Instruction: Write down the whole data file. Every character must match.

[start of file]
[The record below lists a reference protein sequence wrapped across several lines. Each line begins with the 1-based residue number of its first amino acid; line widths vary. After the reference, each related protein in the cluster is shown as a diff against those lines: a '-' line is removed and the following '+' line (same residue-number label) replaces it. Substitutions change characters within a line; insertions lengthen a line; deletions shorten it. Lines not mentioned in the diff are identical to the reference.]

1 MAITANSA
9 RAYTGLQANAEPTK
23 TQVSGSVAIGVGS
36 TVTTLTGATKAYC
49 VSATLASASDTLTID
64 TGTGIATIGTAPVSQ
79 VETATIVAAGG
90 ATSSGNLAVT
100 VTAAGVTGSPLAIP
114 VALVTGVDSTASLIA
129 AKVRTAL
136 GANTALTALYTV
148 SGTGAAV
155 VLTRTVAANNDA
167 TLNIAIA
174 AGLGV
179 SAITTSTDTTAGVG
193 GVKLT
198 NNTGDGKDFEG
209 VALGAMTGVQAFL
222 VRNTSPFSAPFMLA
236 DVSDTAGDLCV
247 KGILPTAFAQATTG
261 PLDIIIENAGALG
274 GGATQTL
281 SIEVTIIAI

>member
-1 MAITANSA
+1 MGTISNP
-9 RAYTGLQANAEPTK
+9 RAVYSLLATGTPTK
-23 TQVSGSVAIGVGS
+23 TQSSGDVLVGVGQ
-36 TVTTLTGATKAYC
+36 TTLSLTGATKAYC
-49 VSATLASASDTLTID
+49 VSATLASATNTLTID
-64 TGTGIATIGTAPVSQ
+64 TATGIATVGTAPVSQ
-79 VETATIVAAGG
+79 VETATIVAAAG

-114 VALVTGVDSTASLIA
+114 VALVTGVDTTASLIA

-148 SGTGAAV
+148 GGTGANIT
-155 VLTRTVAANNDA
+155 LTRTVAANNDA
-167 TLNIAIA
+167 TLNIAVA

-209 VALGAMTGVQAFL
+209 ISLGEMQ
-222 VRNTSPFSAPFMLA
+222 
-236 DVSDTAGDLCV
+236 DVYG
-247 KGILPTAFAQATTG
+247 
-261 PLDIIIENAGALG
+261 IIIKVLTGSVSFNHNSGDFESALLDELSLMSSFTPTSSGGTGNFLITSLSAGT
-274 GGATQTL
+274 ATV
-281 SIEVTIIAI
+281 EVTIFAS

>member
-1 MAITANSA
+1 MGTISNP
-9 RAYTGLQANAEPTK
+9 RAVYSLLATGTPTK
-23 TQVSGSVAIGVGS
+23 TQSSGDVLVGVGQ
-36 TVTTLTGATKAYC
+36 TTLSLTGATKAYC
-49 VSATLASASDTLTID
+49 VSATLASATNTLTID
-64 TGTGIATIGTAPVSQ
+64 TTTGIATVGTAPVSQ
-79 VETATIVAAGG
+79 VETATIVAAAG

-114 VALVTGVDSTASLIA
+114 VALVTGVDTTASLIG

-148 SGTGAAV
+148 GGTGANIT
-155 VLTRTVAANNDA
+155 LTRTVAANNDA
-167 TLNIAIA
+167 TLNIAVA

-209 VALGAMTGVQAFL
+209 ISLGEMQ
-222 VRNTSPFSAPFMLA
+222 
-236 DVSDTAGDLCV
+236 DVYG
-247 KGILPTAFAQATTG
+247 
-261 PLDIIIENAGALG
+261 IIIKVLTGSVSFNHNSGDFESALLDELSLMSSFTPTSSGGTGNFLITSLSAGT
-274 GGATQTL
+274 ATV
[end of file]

[The record below lists a reference protein sequence wrapped across several lines. Each line begins with the 1-based residue number of its first amino acid; line widths vary. After the reference, each related protein in the cluster is shown as a diff against those lines: a '-' line is removed and the following '+' line (same residue-number label) replaces it. Substitutions change characters within a line; insertions lengthen a line; deletions shorten it. Lines not mentioned in the diff are identical to the reference.]

1 MAITANSA
9 RAYTGLQANAEPTK
23 TQVSGSVAIGVGS
36 TVTTLTGATKAYC
49 VSATLASASDTLTID
64 TGTGIATIGTAPVSQ
79 VETATIVAAGG
90 ATSSGNLAVT
100 VTAAGVTGSPLAIP
114 VALVTGVDSTASLIA
129 AKVRTAL
136 GANTALTALYTV
148 SGTGAAV
155 VLTRTVAANNDA
167 TLNIAIA
174 AGLGV
179 SAITTSTDTTAGVG
193 GVKLT
198 NNTGDGKDFEG
209 VALGAMTGVQAFL
222 VRNTSPFSAPFMLA
236 DVSDTAGDLCV
247 KGILPTAFAQATTG
261 PLDIIIENAGALG
274 GGATQTL
281 SIEVTIIAI

>member
-1 MAITANSA
+1 MGTISNP
-9 RAYTGLQANAEPTK
+9 RAVYSLLATGTPTK
-23 TQVSGSVAIGVGS
+23 TQSSGDVLVGVGQ
-36 TVTTLTGATKAYC
+36 TTLSLTGATKAYC
-49 VSATLASASDTLTID
+49 VSATLASATNTLTID
-64 TGTGIATIGTAPVSQ
+64 TATGIATVGTAPVSQ
-79 VETATIVAAGG
+79 VETATIVAAAG

-114 VALVTGVDSTASLIA
+114 VALVTGVDTTASLIA

-148 SGTGAAV
+148 GGTGANIT
-155 VLTRTVAANNDA
+155 LTRTVAANNDA
-167 TLNIAIA
+167 TLNIAVA

-209 VALGAMTGVQAFL
+209 ISLGEMQ
-222 VRNTSPFSAPFMLA
+222 
-236 DVSDTAGDLCV
+236 DVYG
-247 KGILPTAFAQATTG
+247 
-261 PLDIIIENAGALG
+261 IIIKVLTGSVSFNHNSGDFESALLDELSLMSSFTPTSSGGTGNFLITSLSAGT
-274 GGATQTL
+274 ATV
-281 SIEVTIIAI
+281 EVTIFAS

>member
-1 MAITANSA
+1 MGTISNP
-9 RAYTGLQANAEPTK
+9 RAVYSLLATGTPTK
-23 TQVSGSVAIGVGS
+23 TQSSGDVLVGVGQ
-36 TVTTLTGATKAYC
+36 TTLSLTGATKAYC
-49 VSATLASASDTLTID
+49 VSATLASATNTLTID
-64 TGTGIATIGTAPVSQ
+64 TTTGIATVGTAPVSQ
-79 VETATIVAAGG
+79 VETATIVAAAG

-114 VALVTGVDSTASLIA
+114 VALVTGVDTTASLIG

-148 SGTGAAV
+148 GGTGANIT
-155 VLTRTVAANNDA
+155 LTRTVAANNDA
-167 TLNIAIA
+167 TLNIAVA

-209 VALGAMTGVQAFL
+209 ISLGEMQ
-222 VRNTSPFSAPFMLA
+222 
-236 DVSDTAGDLCV
+236 DVYG
-247 KGILPTAFAQATTG
+247 
-261 PLDIIIENAGALG
+261 IIIKVLTGSVSFNHNSGDFESALLDELSLMSSFTPTSSGGTGNFLITSLSAGT
-274 GGATQTL
+274 ATV